Web 3.0: A Beginners Guide
Web 3.0 heralds a new era for our interconnected, digital world, but what is it? Is it just a buzzword, or indeed a big shift towards empowering users across the worldwide web? By the end of our simple beginner's guide, you will know what it is, how it is changing the world, and the vast opportunities it can offer!
What is Web 3.0? A Brief History
Web 3.0 is a vision for a decentralized, open access internet that is not controlled by particular organisations or individuals.
It is premised on a decentralized internet with more anonymity, permissionless access, and new technologies that enable these; such as blockchain, machine learning and smart contracts. Web 3.0 is possible thanks to this new tech, and builds on and changes some of the features from the web 2.0 and web 1.0 internets that came before it.
The creation of the internet heralded web 1.0; which featured a fairly small number of static web pages from a small number of developers and organisations, as web development skills were a rarity.
Because of these initial limitations, web 1.0 was largely used to find digitised information online. Web 1.0 spanned the 1990s through to the 2000s.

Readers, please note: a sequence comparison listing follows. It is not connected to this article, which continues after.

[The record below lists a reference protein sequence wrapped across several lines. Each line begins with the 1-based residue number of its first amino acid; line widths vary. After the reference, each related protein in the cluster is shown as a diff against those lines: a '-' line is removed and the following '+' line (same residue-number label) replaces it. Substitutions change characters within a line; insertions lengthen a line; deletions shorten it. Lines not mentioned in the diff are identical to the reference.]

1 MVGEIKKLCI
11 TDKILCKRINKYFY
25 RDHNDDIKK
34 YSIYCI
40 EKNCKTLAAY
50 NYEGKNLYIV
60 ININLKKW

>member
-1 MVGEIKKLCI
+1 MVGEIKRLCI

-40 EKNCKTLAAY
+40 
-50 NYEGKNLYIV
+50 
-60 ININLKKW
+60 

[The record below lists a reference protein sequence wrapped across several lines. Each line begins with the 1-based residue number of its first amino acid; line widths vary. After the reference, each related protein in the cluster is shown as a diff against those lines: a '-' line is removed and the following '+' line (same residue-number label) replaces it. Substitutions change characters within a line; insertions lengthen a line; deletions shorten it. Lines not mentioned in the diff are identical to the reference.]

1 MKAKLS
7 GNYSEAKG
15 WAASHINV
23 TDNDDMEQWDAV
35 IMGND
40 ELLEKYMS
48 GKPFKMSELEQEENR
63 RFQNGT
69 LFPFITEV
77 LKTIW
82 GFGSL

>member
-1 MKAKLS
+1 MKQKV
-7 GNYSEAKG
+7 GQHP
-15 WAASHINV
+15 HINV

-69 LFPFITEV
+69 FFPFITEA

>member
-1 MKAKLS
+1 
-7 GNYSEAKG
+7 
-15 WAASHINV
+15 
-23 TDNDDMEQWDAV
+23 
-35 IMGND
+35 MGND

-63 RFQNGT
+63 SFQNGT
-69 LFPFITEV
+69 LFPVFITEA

Web 2.0 began in the 2010s and expanded what could be created online by enhancing the responsiveness and personalisation of websites.
Web 2.0 enabled users to create their own content or tailor their experiences on interactive platforms. The current web is dominated by large corporations such as Amazon, Facebook, and Netflix.
Web 2.0 enabled new features such as drag and drop website building, interactive websites and dynamic social media features, like polling and commenting.
Web 3.0 is emerging due to new technologies that can enhance user privacy, data security, and trust across the web.
These technologies range from near-infallible verification of digital assets (such as non fungible tokens), to cloud-computing that allows a permissionless network of unaffiliated devices to store and host online communities and platforms together. What are the current limitations to web 2.0? And in what ways does Web 3.0 give solutions to these challenges?
An example is centralised platforms, operated by tech giants such as Amazon and Netflix which feed recommendations and targeted ads to users based on their profiles and activity.